The Hebrew calendar is the official calendar of Israel and is used for religious observances by Jews everywhere. The current Hebrew calendar is only a few centuries older than the Gregorian, though it incorporates many ancient elements. The names of the months are mostly Babylonian; they were all established by the 1st century ce. It was established by Hillel II in am 4119 (359 ce). Its complexity is almost overwhelming; it seems a full-employment program for those responsible for ascertaining when significant religious events should occur, which is the calendar's primary purpose. Time is calculated from the meridian of Jerusalem.
The era is that of the biblical Creation, which is placed in 3761 bce. Since the 9th century ce the years in this calendar have been styled A.M., for anno mundi (lizira or libri' ath `olam). In the Julian proleptic calendar, the year am 1 began on -3760 October 7.
Days begin at sunset, but for purposes of the calendar at 6 pm. Hours are divided into 1,080 halakim (sometimes romanized helaqim; singular, helek). One helek = 3 ¹⁄3 seconds. Each helek is divided into 76 rega`im (approximately 0.044 seconds).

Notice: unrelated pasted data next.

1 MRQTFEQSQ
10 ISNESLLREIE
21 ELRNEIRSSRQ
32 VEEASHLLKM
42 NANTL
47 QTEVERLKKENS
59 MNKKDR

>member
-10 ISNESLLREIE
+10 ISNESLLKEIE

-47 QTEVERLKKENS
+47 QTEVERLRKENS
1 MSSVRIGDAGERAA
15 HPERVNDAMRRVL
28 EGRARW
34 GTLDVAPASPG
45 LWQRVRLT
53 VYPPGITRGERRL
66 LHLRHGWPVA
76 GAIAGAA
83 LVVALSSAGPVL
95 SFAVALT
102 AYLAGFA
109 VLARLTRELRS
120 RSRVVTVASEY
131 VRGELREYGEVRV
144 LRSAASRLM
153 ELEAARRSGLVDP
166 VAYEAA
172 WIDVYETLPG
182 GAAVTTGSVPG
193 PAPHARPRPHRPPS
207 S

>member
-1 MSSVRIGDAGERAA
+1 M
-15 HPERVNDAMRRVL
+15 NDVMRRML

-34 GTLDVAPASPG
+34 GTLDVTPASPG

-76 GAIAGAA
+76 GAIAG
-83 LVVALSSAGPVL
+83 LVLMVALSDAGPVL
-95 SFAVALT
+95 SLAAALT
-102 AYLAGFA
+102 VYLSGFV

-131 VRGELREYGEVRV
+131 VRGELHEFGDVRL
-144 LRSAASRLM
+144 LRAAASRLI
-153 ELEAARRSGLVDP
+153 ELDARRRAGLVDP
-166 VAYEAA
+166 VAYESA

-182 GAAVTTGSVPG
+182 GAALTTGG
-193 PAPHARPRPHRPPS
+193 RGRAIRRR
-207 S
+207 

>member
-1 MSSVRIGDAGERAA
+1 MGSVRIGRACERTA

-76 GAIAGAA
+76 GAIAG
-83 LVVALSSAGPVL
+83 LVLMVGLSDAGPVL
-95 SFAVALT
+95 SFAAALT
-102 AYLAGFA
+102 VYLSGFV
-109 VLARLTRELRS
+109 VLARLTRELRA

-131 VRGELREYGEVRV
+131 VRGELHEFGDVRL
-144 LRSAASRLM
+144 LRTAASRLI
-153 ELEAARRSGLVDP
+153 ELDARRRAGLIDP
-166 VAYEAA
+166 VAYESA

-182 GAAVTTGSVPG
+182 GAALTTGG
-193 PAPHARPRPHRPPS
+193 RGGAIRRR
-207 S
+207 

The week contains seven days, six of which have names based on numbers, the seventh being the Sabbath.
Most years consist of 12 lunar months of either 30 days (male, a full month) or 29 days (haser, a defective month). Two of the months vary in length from year to year. To compensate for the 11-day difference between 12 lunar months and one solar year, an additional 30-day month is inserted in the 3rd, 6th, 8th, 11th, 14th, 17th, and 19th years of a 19-year cycle (derived from the 19-year lunar cycle). These years are 13-month leap years. Consequently the number of days in a year varies from year to year.
|Month||Number of days in the month|
|common years||leap years|
|II Adar or Veadar||—||—||—||29||29||29|
|days in year||355||354||353||385||384||383|
*Called I Adar in leap years.
By altering the pattern of years within the 19-year cycle, it is possible to prevent holidays from falling on days that would be religiously unacceptable. For example, the Day of Atonement (Yom Kippur, Tishri 10) must not fall on a Friday or Sunday, so New Year's (Rosh Hashana, Tishri 1) must not fall on a Wednesday or Friday. These adjustments are made, however, in such a fashion that it all comes out in the wash at the end of every 19-year cycle, and over the long run the seasons remain in place.
J. R. Cohen.
Mishnah Tractate Rosh Hashanah..
New York, 1981.
Handbuch der jüdisch Chronologie.
L. A. Resnikoff.
Jewish calendar calculations.
Scripta Mathematica, volume 9, pages 191–195, 274–277 (1943).
The Comprehensive Hebrew Calendar.
New York, 1952.
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Last revised: 4 October 2005.